One can choose to learn about how the Crested Butte Land Trust is in negotiations for an exchange with the U.S. Forest Service to acquire the Long Lake parcel in the CBWF program, Long Lake Blooms and Views. The Crested Butte Land Trust will be speaking about their endeavors in conservation on July 11. Artists of all backgrounds can relish time outdoors painting plein air with local watercolor artist Suzanne Pierson on July 6. No experience is necessary in this first-time-offered class.
Most exciting is the new wildflower preservation campaign CBWF has initiated with the assistance of the Gunnison County Met Rec. The program is an outreach to visitors in order to communicate the importance of leaving the wildflowers undisturbed. Armed with printed information, brochures and advertisements in the Crested Butte News, the campaign aims to educate visitors and get their attention with the catchy tagline, “If you love me, leave me for the bees.”
The CBWF expressed deep gratitude and appreciation for the Gunnison County Met Rec for stepping up and showing the love for such an important issue.
The wildflowers are abundant and just beginning their amazing performance as they climb up from the lower elevations to the high country. Pick up a copy of local author Kathy Darrow’s book, Wild About Wildflowers: Extreme Botanizing in Crested Butte, grab yourself a map, pack your rain gear and lunch, plenty of water and sunscreen—and don’t forget the mosquito spray because they’re hungry this time of the year and especially bountiful with all the moisture—and set out to discover the wildflowers.
You needn’t go far, as some of the best shows are just on the outskirts of town and you can walk there. Head for the Lower and Upper Lower Loops for an easy hike with superb views. The area around Peanut Lake is always delightful. Take a drive to Gothic and visit the RMBL visitor center, and grab an ice cream or an excellent cappuccino at their Science Café next door. Heading up Kebler and Ohio Passes will be stunning as well. But better yet, it’s even more fun to share the experience and gain a deeper knowledge from one of the Wildflower Festival tours because their instructors and guides are well-versed in whichever event you sign up for.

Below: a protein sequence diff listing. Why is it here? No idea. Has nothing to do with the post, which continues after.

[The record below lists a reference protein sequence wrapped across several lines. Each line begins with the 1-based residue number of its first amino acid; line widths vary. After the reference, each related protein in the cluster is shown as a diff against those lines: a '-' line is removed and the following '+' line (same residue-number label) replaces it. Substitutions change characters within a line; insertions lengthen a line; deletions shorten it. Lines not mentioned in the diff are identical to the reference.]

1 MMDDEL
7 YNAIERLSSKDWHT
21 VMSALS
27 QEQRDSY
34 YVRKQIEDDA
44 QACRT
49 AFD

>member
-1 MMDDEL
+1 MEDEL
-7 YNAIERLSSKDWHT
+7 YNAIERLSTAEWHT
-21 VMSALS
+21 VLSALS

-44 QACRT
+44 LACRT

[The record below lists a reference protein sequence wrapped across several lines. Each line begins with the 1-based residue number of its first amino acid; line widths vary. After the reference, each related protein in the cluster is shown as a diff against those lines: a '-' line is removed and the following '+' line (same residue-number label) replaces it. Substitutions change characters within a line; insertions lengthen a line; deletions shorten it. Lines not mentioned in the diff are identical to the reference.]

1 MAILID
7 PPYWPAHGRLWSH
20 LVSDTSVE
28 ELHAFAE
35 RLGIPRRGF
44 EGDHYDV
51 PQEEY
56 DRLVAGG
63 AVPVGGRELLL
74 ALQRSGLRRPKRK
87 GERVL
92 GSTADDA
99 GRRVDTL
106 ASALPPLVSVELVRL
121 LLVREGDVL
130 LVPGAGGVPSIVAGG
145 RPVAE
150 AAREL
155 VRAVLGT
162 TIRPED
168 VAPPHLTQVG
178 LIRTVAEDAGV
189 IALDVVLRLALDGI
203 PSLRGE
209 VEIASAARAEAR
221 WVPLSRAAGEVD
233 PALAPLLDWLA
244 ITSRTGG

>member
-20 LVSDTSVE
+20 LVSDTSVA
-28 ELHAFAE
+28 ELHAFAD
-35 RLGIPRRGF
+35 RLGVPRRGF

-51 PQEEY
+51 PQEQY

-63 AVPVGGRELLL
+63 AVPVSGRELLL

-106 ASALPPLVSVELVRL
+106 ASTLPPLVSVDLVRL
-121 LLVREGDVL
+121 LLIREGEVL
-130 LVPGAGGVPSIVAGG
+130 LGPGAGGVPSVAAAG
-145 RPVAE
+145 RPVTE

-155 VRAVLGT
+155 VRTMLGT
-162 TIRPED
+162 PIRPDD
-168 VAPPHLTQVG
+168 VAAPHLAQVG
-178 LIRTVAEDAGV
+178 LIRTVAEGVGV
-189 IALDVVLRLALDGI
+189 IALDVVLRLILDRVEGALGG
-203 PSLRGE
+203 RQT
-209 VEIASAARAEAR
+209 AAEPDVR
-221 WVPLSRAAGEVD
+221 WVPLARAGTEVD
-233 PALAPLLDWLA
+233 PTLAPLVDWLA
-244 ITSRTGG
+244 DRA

But wherever you hike or drive, in this impossibly beautiful landscape you can’t go wrong on any path you choose to take here in Crested Butte. Most important, it’s imperative that wildflower admirers know not only to stay on the roads when driving, and not drive onto delicate grounds, fields or private property —especially up at Rocky Mountain Biological Lab—but also about the significance of not picking the wildflowers. Because when people pick the flowers, they’re diminishing the next generation of plants and blooms and taking wildlife nutrients from deer, bear, bees and other pollinators—whatever eats those flowers or whatever eats what’s eating the flowers, it’s all connected in a cycle.
So please, enjoy our wildflowers—but leave them where they belong: In the wild. And leave the wilderness as you found it, with no trace of your having been there.
For more information and a full schedule, description of events, to register or become a member, visit the website at crestedbuttewildflowerfestival.com or call the Crested Butte Wildflower Festival office at (970) 349-2571. The Crested Butte Wildflower Festival headquarters during the Wildflower Fest week is at their offices in the historic Depot, 716 Elk Avenue.
For more information on the Rocky Mountain Biological Laboratory, their events, lectures and research in Gothic, check them out online at rmbl.org.